Ohio Governor John Kasich recently signed a new, two-year state budget that includes significant state tax law changes. The biennial budget period begins July 1, 2013. These tax law changes will result in a projected $2.7 billion tax cut to Ohio businesses and individuals over the next three years. The following is a summary of the tax law changes by tax type:
10% cut in the personal income tax rates, which will be phased-in over the next three years. The rate will be reduced 8.5% in 2013, 9% in 2014, and in 2015, the rate will be reduced by the full 10%.
The income tax brackets will not be indexed to inflation, and the personal/dependent exemptions will be suspended for three years, starting with 2013.
Only households with Ohio taxable income of less than $30,000 will be eligible to take the $20 personal exemption credit.
Owners/investors of a small business that is structured as a pass-through entity (LLC, S-Corp, etc.) will be able to deduct 50% of the first $250,000 in income from pass-through entity sources.
A new Earned Income Tax Credit will be available to lower income households.
Commercial Activity Tax (CAT)
The CAT rate (0.26%) and $1 Million exclusion are intact; however the minimum tax will change from $150 to a tiered amount, based upon Ohio gross receipts of the business.
Sales and Use Tax
The state portion of the sales and use tax rate increases from 5.5% to 5.75% starting on September 1, 2013.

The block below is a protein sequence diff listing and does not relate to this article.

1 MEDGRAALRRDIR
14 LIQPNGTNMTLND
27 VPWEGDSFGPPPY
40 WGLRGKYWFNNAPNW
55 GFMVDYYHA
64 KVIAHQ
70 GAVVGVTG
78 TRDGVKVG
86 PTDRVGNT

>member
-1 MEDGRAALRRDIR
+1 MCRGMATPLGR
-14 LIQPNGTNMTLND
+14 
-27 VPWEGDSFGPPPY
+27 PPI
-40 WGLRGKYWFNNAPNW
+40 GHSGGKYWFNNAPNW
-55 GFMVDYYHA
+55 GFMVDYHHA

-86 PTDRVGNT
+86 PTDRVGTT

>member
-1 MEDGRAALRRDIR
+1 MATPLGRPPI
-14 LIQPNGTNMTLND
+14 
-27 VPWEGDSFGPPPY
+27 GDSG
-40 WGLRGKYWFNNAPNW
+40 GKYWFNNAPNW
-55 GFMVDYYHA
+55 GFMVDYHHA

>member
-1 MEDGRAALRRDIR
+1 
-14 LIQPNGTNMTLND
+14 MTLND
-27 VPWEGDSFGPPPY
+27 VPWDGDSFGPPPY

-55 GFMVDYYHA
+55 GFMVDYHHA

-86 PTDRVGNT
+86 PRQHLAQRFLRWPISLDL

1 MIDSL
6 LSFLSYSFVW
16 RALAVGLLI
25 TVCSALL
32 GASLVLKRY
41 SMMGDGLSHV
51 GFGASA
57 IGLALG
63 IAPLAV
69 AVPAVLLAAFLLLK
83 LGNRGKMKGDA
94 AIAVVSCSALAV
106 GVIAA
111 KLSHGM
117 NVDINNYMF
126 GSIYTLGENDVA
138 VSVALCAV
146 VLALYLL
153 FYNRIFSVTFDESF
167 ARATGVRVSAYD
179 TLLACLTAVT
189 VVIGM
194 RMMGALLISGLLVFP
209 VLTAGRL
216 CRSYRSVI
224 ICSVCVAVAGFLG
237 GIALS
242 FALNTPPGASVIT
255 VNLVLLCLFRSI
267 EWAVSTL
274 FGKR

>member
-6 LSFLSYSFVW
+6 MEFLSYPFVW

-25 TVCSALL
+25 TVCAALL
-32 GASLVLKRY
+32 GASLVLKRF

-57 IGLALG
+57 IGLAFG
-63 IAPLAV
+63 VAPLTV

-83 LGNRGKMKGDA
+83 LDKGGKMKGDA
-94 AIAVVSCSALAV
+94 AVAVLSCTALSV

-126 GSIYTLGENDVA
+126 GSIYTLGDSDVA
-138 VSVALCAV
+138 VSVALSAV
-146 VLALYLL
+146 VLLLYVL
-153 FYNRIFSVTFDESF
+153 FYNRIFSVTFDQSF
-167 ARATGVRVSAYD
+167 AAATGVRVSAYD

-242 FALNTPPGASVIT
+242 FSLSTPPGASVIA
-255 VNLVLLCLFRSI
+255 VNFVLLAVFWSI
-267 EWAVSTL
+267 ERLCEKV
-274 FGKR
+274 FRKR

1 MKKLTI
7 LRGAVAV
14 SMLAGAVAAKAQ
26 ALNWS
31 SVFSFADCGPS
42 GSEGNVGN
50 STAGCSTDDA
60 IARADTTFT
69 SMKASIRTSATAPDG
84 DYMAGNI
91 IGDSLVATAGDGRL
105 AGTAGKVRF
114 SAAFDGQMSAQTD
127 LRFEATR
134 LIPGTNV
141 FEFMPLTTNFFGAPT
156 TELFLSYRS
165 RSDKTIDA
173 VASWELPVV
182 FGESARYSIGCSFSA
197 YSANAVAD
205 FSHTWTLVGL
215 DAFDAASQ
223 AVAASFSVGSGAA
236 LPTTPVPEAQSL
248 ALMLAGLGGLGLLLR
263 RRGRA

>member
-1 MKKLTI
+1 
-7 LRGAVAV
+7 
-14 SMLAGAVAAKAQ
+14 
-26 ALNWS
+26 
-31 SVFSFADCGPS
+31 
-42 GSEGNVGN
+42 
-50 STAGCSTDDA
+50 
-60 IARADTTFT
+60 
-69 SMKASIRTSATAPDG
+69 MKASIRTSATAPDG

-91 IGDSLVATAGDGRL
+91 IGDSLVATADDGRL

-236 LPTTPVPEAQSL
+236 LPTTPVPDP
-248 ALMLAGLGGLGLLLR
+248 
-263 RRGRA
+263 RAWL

Digital products, such as electronically downloaded books, music and videos will now be subject to sales and use taxes.
Magazine subscriptions will now be subject to sales and use taxes as well.
Motor Fuel Receipts Tax
Motor fuel refineries and terminals will no longer be subject to CAT, but will need to pay a new Motor Fuels Receipts Tax at a rate of 0.65%. This change goes into effect starting July 1, 2014.
Only the first sale of motor fuel in Ohio will be subjected to the new Motor Fuels Receipts Tax.
Motor fuel retailers will no longer be subject to the CAT on receipts from motor fuel.
Real Property Tax
The 10% and 2.5% “rollbacks” (reductions) will be eliminated for new and replacement levies passed in November 2013 and beyond. Existing levies and renewals are not impacted. The state subsidy payments to schools and other local governments will continue but will not increase if new local real estate millage is added.
The homestead exemption will be limited to home owners aged 65 years or older with incomes less than $30,000 beginning with applications for tax year 2014. There is a grandfather clause however, so if you are currently an eligible participant, you will not be impacted.
"Little cigars” will now be taxed at a rate equal to that levied on cigarettes.
If you have questions about the Ohio Budget Bill and its impact on your business, please contact Mark Rossetti of Schneider Downs’ SALT group at (614) 586-7234.
This advice is not intended or written to be used for, and it cannot be used for, the purpose of avoiding any federal tax penalties that may be imposed, or for promoting, marketing or recommending to another person, any tax related matter.